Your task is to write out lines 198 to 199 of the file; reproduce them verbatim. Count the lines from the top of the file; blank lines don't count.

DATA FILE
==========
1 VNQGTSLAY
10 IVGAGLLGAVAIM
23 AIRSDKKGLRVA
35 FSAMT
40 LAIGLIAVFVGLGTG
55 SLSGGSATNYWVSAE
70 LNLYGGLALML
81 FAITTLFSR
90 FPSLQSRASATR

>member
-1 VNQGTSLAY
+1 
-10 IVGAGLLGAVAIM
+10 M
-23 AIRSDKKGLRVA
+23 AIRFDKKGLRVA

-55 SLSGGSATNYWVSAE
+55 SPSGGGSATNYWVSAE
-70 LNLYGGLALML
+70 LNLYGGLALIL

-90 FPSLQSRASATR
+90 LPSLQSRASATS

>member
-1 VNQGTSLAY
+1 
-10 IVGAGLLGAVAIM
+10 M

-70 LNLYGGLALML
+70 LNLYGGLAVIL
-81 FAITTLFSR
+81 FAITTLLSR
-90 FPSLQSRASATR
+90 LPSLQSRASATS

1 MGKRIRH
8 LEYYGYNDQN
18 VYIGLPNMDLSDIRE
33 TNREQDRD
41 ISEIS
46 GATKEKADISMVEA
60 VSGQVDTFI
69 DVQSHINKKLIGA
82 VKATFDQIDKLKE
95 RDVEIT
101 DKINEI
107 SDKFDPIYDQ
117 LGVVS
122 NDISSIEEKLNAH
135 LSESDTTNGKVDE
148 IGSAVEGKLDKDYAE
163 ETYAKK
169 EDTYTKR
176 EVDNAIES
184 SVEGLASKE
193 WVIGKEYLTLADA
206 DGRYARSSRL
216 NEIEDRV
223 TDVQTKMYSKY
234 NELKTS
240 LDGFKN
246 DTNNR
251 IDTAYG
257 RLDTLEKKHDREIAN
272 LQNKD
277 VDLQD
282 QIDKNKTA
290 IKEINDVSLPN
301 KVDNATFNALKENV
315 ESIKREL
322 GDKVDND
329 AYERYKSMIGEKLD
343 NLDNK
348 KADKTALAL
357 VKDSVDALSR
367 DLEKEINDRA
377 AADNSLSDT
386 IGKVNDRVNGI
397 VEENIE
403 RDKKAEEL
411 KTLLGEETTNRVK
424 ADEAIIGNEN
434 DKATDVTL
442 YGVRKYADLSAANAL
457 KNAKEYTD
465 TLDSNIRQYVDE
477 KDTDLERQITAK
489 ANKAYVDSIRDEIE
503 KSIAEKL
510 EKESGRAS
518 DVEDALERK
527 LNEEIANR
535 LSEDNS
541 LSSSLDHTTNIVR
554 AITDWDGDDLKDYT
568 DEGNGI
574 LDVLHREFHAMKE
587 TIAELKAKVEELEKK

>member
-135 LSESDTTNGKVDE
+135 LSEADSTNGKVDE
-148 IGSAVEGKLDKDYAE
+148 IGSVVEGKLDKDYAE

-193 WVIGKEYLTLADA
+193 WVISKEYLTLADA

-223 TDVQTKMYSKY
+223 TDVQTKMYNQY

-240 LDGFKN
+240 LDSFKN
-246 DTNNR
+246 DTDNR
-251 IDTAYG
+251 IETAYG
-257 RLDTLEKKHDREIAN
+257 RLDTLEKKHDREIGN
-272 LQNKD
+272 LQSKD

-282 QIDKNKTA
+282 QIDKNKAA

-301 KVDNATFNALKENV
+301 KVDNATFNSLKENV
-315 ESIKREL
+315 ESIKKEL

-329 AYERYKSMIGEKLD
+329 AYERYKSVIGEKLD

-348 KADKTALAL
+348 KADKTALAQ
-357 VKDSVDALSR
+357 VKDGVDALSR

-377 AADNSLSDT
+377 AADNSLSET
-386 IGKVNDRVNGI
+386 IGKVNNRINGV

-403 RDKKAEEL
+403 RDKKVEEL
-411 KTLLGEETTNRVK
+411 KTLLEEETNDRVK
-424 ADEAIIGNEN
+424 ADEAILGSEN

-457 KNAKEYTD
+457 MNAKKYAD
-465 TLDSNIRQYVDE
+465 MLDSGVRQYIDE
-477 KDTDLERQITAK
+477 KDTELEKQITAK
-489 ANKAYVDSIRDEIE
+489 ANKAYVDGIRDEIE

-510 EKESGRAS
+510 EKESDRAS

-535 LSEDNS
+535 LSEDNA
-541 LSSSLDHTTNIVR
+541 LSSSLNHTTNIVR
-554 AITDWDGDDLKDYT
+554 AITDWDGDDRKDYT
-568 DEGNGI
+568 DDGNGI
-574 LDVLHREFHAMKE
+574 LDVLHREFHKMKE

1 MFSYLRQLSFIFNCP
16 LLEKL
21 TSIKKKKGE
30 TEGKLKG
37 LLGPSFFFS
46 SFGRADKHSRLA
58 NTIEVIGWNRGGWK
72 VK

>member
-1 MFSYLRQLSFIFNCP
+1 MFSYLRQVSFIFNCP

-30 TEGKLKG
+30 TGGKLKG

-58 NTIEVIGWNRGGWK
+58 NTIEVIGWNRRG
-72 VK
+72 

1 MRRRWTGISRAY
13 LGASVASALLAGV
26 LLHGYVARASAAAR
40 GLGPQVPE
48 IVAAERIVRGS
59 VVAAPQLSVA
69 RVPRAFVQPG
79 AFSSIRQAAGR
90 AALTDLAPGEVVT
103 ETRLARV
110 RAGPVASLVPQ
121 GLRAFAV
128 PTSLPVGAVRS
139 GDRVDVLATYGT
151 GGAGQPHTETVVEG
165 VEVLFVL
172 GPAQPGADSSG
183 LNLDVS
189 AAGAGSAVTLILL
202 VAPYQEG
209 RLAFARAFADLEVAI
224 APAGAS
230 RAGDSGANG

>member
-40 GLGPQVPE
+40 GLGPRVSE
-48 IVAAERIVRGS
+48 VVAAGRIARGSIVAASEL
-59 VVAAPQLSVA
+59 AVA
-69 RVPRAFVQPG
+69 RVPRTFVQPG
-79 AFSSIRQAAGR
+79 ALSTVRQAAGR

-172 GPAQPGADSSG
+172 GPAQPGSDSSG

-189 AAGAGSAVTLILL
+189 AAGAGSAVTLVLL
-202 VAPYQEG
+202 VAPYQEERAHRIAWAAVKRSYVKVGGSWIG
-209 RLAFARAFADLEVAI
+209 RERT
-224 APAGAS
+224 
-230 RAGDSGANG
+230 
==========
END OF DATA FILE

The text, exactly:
>member
-40 GLGPQVPE